"Tyrants Seldom Want Pretexts"
Context: This letter was written as an answer to some objections to Burke's Reflections on the French Revolution. In this epistolary essay Burke once again takes his stand against government which is founded in revolution, and which appeals for its existence to theory. Burke maintains always that government must evolve slowly, as the British government has, and must be grounded in real situations, as well as in theory, lest it become tyrannous to the very people that it is supposed to benefit and protect. Of revolutionists, Burke has this to say, "Those who have been once intoxicated with power, and have derived any kind of emolument from it, even though but for one year, never can willingly abandon it." Government by revolutionists, he says, can only become the accomplice of robbers. He goes on to state his view that the present French government is using the French king as a passive tool, exploiting the veneration which many Frenchmen have for their monarch. Burke says he may be accused of fostering regicide by his statements, but that in reality the revolutionists will need no excuse for ridding themselves of the king when he is no longer useful to them; that is, when public sentiment for him is gone:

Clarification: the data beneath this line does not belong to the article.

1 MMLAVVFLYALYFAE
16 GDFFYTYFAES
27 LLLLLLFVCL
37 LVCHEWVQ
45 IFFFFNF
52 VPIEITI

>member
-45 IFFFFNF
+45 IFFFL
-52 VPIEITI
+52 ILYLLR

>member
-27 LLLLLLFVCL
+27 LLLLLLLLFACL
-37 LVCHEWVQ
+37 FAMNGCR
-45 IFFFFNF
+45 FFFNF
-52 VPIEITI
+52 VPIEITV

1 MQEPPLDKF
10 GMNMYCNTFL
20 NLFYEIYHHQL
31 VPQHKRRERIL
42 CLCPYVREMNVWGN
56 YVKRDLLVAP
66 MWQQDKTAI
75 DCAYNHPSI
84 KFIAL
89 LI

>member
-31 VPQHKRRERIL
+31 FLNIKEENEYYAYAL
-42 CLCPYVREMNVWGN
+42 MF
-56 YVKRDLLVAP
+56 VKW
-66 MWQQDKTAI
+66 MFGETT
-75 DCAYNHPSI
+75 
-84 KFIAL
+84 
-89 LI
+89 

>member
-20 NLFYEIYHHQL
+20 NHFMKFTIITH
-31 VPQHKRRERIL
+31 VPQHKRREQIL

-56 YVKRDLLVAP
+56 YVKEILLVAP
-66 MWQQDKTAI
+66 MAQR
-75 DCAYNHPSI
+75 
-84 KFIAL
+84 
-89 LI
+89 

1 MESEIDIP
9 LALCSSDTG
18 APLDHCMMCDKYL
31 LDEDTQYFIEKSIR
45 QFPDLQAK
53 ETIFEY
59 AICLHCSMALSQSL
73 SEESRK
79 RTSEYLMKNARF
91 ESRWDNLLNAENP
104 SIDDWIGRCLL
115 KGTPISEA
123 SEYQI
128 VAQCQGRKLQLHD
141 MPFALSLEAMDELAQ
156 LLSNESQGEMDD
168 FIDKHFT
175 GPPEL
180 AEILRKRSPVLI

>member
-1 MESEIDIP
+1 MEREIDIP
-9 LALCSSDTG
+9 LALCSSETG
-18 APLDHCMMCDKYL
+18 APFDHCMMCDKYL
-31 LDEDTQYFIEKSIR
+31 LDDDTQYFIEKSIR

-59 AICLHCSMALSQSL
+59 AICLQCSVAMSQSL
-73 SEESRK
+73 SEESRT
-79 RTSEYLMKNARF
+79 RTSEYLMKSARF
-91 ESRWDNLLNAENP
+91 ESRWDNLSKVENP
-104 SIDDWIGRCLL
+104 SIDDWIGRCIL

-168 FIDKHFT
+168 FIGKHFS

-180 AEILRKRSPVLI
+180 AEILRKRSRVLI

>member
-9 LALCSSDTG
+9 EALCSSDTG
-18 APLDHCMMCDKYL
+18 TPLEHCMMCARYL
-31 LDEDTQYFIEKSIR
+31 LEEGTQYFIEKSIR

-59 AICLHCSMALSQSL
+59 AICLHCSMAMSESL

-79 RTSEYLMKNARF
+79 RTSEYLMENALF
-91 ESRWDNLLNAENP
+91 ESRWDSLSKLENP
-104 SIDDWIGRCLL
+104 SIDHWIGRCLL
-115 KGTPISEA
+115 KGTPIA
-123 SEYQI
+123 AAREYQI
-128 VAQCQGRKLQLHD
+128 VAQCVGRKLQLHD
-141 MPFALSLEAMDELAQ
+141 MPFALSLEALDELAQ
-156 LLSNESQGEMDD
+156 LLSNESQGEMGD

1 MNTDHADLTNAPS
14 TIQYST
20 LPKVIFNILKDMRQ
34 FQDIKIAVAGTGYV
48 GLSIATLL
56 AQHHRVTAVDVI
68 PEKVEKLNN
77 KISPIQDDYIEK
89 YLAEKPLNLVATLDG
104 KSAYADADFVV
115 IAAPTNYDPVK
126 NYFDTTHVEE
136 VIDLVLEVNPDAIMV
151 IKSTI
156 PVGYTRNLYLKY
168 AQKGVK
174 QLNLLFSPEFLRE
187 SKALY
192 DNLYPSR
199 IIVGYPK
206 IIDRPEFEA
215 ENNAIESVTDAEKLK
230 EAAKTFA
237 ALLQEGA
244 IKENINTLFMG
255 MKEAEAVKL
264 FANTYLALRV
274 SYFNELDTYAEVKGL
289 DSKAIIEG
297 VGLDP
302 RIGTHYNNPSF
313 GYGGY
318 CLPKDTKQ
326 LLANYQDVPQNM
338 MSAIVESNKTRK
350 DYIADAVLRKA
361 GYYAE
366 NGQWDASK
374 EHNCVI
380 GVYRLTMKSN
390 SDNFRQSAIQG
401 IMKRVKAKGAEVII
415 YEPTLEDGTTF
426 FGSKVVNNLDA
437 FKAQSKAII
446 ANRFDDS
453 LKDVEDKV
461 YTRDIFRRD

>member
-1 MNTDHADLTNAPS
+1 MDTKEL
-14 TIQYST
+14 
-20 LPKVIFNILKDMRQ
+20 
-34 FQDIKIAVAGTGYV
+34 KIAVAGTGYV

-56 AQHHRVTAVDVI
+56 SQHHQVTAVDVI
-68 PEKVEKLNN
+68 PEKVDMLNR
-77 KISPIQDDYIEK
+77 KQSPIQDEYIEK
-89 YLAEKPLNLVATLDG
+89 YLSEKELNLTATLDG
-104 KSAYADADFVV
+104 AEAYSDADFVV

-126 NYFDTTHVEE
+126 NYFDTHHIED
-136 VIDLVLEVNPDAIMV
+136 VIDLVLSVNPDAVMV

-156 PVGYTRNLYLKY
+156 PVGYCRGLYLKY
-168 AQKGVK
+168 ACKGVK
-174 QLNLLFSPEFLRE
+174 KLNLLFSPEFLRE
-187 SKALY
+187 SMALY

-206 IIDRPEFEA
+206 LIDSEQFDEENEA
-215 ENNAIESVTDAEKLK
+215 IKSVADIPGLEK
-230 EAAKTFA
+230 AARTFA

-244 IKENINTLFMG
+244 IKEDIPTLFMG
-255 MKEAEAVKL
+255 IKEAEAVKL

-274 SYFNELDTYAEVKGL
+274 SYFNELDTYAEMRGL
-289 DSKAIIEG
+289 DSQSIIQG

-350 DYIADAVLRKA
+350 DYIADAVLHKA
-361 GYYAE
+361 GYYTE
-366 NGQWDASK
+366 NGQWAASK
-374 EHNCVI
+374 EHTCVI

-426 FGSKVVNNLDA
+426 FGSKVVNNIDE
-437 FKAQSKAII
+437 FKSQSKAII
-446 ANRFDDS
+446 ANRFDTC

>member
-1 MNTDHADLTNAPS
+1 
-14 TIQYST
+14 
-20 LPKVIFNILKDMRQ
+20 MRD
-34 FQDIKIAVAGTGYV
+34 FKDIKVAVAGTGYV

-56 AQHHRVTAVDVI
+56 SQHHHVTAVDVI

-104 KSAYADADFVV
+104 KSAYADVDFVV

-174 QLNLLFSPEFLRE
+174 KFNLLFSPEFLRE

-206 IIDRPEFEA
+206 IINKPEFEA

. . . They calculate the duration of that sentiment; and when they find it nearly expiring, they will not trouble themselves with excuses for extinguishing the name, as they have the thing. . . . Tyrants seldom want pretexts. Fraud is the ready minister of injustice; and whilst the currency of false pretence and sophistic reasoning was expedient to their designs, they were under no necessity of drawing upon me to furnish them with that coin. But pretexts and sophisms have had their day, and have done their work. The usurpation no longer seeks plausibility. It trusts to power.